Global consumption of nickel in 2017 was 2.2 million tonnes, of which two thirds was absorbed by the stainless-steel industry
Global stainless steel output rose by 5.8 percent last year and accelerated by another 9.5 percent in the first quarter of 2018, according to the International Stainless Steel Forum.
The International Nickel Study Group (INSG) estimates that global first-use nickel usage jumped by 7.8 percent last year and by another 9.7 percent in the first five months of this year.
This is good news for nickel, however, is that the market may be changing.
Historical price correlations between nickel and stainless steel have broken down, according to Russia’s Norilsk Nickel (“Nornickel”), the world’s largest producer. If nickel’s correlated to anything at the moment, they argue, it’s with cobalt.
Nickel and cobalt are two of the metals expected to benefit most from the electric vehicle (EV) revolution. Both are key inputs to most types of lithium-ion battery.
Analysts at Wood Mackenzie estimate some 40,000 tonnes of nickel went into EV battery manufacture in 2016,
There may be a bright electric future for nickel but Wood Mackenzie and just about everyone else thinks it will be a couple of years before the EV demand accelerator really kicks in.
Where’s all the nickel going?
LME inventory has fallen for eleven consecutive months. At a current 248,328 tonnes, stocks are at levels last seen in late 2013.
Stocks of nickel held by the Shanghai Futures Exchange (ShFE) are in danger of disappearing altogether.
Combined exchange stocks have fallen by 45 percent, or 233,000 tonnes, from their peak above 500,000 tonnes in early 2016.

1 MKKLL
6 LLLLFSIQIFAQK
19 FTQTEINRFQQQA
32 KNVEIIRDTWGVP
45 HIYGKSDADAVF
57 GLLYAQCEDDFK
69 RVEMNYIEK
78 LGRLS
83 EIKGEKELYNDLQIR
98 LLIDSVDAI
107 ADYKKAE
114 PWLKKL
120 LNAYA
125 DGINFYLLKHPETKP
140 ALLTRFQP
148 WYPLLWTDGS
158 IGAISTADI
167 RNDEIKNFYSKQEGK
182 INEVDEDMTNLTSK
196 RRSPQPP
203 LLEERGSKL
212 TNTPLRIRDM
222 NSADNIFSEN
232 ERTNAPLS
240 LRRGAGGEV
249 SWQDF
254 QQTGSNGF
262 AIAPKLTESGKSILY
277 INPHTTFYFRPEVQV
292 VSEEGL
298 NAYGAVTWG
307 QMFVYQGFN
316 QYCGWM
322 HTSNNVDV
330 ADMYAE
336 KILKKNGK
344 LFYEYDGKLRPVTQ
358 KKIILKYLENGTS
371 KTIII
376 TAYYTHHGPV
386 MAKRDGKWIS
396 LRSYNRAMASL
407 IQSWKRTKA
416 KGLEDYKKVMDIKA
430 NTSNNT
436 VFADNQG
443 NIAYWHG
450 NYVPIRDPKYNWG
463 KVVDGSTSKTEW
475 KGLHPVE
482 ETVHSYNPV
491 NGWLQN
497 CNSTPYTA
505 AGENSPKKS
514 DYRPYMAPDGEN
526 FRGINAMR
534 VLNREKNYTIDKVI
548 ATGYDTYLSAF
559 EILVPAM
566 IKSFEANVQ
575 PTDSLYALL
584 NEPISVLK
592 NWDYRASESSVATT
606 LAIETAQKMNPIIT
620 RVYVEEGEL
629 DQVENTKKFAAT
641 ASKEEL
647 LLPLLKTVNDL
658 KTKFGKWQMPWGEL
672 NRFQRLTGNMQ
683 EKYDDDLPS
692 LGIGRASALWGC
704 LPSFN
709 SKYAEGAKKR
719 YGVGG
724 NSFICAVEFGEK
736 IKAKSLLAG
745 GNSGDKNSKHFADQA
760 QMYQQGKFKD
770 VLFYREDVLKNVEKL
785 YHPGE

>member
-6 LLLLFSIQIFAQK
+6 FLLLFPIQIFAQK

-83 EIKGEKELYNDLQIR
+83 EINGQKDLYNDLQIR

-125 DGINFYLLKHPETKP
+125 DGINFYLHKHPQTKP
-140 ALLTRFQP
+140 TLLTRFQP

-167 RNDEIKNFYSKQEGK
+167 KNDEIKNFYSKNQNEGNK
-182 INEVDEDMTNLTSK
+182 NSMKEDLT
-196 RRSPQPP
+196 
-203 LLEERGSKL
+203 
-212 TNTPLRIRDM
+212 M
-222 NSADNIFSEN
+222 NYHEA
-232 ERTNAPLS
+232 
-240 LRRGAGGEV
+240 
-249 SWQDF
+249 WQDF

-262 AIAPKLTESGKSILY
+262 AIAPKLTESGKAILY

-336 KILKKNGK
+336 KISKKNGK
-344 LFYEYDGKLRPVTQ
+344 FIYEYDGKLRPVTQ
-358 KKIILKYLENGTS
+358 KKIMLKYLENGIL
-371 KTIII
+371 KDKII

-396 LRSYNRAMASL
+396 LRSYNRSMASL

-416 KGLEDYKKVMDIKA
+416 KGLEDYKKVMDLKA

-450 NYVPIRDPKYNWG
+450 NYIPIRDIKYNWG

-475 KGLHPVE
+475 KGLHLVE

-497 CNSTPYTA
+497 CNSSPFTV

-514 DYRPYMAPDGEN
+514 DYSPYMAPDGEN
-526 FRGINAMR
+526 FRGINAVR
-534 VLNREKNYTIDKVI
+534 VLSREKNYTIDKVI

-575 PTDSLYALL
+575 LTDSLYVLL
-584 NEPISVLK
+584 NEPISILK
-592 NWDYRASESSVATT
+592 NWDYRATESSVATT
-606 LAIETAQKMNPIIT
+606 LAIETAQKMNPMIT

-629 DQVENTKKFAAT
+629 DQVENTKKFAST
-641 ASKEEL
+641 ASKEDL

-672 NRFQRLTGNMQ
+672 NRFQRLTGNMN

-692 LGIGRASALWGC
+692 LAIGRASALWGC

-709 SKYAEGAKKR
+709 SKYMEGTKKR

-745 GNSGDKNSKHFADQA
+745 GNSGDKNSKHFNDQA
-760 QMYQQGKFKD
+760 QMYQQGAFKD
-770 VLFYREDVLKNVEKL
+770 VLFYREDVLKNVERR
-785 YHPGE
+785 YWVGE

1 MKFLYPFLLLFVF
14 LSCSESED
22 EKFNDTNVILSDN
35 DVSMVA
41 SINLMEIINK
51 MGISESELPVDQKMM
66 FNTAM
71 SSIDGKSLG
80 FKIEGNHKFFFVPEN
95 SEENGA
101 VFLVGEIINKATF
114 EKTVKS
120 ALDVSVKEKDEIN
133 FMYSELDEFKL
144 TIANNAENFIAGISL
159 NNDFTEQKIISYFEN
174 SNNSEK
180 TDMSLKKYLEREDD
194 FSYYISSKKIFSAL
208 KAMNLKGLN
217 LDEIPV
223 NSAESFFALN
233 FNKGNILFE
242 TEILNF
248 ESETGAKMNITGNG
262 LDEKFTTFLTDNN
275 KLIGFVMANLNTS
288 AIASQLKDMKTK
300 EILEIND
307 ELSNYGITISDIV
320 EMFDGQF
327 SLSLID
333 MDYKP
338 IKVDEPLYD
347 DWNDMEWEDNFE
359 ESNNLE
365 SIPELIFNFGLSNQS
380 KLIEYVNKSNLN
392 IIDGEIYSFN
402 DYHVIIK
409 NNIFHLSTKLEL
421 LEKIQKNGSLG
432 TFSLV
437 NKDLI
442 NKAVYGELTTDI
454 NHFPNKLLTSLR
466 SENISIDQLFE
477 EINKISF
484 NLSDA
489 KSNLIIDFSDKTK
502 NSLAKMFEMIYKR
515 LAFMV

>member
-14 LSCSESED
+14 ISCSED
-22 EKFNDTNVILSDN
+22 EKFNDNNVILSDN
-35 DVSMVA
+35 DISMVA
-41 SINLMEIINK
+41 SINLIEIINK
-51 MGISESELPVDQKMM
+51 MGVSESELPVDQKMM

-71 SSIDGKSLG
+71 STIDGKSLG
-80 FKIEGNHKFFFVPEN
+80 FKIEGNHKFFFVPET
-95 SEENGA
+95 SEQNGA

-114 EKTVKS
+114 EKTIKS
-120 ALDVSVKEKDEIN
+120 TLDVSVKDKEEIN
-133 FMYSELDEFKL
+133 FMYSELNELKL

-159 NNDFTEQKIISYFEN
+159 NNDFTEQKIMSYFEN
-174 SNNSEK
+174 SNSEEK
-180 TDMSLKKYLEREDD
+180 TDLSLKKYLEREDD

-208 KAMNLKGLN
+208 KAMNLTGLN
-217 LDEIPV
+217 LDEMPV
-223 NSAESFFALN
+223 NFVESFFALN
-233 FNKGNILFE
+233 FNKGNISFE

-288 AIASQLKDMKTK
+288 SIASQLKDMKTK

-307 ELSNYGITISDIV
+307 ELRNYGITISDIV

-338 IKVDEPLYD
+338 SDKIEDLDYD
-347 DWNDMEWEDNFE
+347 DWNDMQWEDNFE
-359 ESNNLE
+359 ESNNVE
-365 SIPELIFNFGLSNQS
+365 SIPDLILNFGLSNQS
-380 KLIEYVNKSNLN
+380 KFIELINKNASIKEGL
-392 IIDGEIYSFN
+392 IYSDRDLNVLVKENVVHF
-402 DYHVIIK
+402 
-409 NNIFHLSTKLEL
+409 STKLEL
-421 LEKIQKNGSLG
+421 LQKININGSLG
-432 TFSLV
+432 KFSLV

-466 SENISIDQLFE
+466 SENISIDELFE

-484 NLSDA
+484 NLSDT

The scale of decline has been greater than can easily be explained, even allowing for the stainless booster to nickel demand.
Nornickel’s view is that the battery supply chain is building pre-emptive stocks, a process that is being accentuated by traders and investors doing the same.
The reason the two exchanges are being hit so hard is that they both have the “right” type of nickel for making batteries.
Stainless steel mills can take nickel in all its multiple forms. Whether nickel pig iron, ferronickel or refined metal, it all gets melted in the stainless-making process.
Battery-makers, however, need nickel sulphate, a product that, for now at least, can only economically be made from Class I material, defined as having a nickel content greater than 99.9 percent.
Precisely the sort of nickel that is registered with the LME and the ShFE.
And precisely the sort of nickel that is in short supply.
Nornickel is forecasting global nickel output to rise by nine percent this year but most of the extra units will take the form of nickel pig iron (NPI), all of it destined for a stainless steel melt shop.
Production of Class I nickel, by contrast, is forecast to fall this year to the tune of 19,000 tonnes.
The divergent trends are directly related.
Breaking up is hard to do.
From this fundamental perspective, nickel’s bullish divergence from stainless steel is a reflection of the price incentive needed to stimulate more Class I production.
The projected growth in EV battery demand has electrified the nickel price, which in turn is sparking a revival in the production of the “right” sort of metal for conversion into sulphate.
So far, so good.
The problem and unintended consequence in a global context of escalating trade tensions impacting global growth, could be a retrenchment of the stainless steel industry that would affect global output of nickel.
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